Wow, who would have thought a Holocaust denier would be anti-gay, too? Iranian President Mahmoud Ahmadinejad made an appearance at New York’s Columbia University as part of its World Leaders Forum on Sept. 24. He spoke before a group consisting mostly of students. During a Q&A session Ahmadinejad was asked, “Why does the Iranian government execute homosexuals?”
“In Iran we don’t have homosexuals like in your country. We don’t have that in our country. In Iran we do not have this phenomenon,” he said. “I do not know who has told you we have it.”
Hmm… Who could be spreading such rumors? Could it be Amir, a man so afraid of being executed for being gay he used only his first name as his byline for the Sept. 30, 2007 essay titled, “I’m Here, President Ahmadinejad” published in the Washington Post?
Amir wrote that he wasn’t surprised by Ahmadinejad’s comments. “What else could he say? We stone homosexuals in Iran because that’s what God wants? It was a joke, but he gave the only answer he could,” Amir wrote. “I wish our president could learn to respect gays instead of denying us. But I’m not holding my breath.”
Or how about Reza, yet another gay man in Tehran who spoke out after Ahmadinejad’s remarks? “You can have a secret gay life as long you don’t become an activist and start demanding rights,” he told the International Herald Tribune. Nah. Couldn’t be Reza or Amir. Because if either of these men were known homosexuals in Iran they’d be dead.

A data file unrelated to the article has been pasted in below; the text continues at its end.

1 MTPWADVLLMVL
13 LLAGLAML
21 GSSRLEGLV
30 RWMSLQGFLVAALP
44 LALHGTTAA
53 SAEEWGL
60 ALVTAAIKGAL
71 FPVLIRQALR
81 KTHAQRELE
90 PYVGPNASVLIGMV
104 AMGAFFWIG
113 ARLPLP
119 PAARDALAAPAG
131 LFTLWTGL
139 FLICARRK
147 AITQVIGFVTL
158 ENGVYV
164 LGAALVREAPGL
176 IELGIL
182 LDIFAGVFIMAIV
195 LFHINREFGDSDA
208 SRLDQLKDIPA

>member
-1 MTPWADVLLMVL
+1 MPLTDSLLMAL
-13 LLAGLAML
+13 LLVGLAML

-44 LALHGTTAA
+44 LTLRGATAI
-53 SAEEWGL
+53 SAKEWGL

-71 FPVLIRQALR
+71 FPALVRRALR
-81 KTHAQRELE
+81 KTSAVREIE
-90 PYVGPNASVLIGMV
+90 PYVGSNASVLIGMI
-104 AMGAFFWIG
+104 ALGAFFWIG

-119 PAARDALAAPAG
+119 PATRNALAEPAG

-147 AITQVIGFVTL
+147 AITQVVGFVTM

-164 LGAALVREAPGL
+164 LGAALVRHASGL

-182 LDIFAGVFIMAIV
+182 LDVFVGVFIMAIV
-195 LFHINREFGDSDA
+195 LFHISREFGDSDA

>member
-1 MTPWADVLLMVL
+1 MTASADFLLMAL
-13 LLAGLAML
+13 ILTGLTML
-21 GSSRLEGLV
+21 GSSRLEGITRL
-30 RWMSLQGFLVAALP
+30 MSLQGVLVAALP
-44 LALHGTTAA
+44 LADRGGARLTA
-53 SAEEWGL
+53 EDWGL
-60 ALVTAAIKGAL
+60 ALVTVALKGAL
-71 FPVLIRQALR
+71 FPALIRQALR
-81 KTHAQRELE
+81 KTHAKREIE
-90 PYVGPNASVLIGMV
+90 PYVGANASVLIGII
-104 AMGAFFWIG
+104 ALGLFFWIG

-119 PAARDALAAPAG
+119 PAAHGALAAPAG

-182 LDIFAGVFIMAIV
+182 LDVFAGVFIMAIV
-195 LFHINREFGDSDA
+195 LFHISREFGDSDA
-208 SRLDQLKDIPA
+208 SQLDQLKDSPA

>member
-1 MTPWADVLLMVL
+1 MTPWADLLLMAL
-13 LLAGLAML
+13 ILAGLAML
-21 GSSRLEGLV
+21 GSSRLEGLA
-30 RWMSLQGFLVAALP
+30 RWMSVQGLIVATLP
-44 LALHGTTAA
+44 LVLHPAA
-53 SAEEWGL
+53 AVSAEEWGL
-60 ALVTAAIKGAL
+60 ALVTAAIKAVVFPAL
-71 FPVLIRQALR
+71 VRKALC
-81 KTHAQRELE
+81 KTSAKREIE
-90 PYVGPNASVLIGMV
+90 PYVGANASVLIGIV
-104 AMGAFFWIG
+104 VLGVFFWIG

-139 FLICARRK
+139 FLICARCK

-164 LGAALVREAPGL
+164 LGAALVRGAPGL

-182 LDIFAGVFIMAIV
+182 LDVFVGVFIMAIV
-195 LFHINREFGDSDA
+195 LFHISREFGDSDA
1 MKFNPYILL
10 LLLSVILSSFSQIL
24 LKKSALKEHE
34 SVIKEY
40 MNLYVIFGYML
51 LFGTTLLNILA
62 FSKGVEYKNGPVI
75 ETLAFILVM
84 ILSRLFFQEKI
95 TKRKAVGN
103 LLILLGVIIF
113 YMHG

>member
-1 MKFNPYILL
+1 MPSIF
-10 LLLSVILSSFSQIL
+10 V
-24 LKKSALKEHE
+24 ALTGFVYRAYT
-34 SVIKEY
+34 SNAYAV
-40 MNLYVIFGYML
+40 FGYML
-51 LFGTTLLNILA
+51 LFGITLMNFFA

Perhaps it was Arsham Parsi, executive director for the Iranian Queer Organization. He was interviewed on National Public Radio on Sept. 25, 2007. What’s it like being gay in Iran? “Imagine that you don’t have any rights and if anybody attacks you, if anyone discriminates against you cannot go to court, you cannot protest anybody and you have to be quiet,” he said. “It’s a very dangerous situation.”
It’s quite revealing that the IQO is based in Toronto. Parsi fled there in 2005. In 2005 a horrific photograph of two teenage boys being hung for what many reported to be homosexuality was widely published. According to 365Gay.com, “Some international gay rights groups believe that more than 4,000 lesbians and gay men have been executed since the Ayatollahs seized power in 1979.”
Joe Solmonese, president of the Human Rights Campaign, was quick to respond to Ahmadinejad. “Today’s assertions by President Ahmadinejad that there are no homosexuals in Iran would be simply absurd were it not for the fact that international human rights watchers have long documented some of the most horrific acts of persecution and violence committed against gay people in Iran,” Solmonese said. Ahmadinejad just shrugged off the fact that homosexuals are punished with death in Iran.
“Why should they get sympathy?” he asked. “Don’t you have capital punishment in the United States?”
Well, yes, we do. But not specifically for homosexuals. And we’re hoping to keep it that way.